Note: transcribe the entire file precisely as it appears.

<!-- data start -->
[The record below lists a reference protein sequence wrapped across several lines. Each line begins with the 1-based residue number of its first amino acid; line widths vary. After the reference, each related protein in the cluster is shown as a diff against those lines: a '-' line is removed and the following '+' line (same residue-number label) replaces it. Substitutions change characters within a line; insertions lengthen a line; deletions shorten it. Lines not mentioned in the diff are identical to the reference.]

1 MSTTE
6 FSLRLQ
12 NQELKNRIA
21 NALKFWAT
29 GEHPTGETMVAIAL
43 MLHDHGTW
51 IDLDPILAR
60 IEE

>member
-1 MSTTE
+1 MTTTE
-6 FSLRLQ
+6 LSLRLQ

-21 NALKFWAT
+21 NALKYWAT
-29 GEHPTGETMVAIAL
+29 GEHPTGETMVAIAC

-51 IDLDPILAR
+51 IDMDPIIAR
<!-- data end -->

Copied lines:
[The record below lists a reference protein sequence wrapped across several lines. Each line begins with the 1-based residue number of its first amino acid; line widths vary. After the reference, each related protein in the cluster is shown as a diff against those lines: a '-' line is removed and the following '+' line (same residue-number label) replaces it. Substitutions change characters within a line; insertions lengthen a line; deletions shorten it. Lines not mentioned in the diff are identical to the reference.]

1 MSTTE
6 FSLRLQ
12 NQELKNRIA
21 NALKFWAT
29 GEHPTGETMVAIAL
43 MLHDHGTW
51 IDLDPILAR
60 IEE

>member
-1 MSTTE
+1 MTTTE
-6 FSLRLQ
+6 LSLRLQ

-21 NALKFWAT
+21 NALKYWAT
-29 GEHPTGETMVAIAL
+29 GEHPTGETMVAIAC

-51 IDLDPILAR
+51 IDMDPIIAR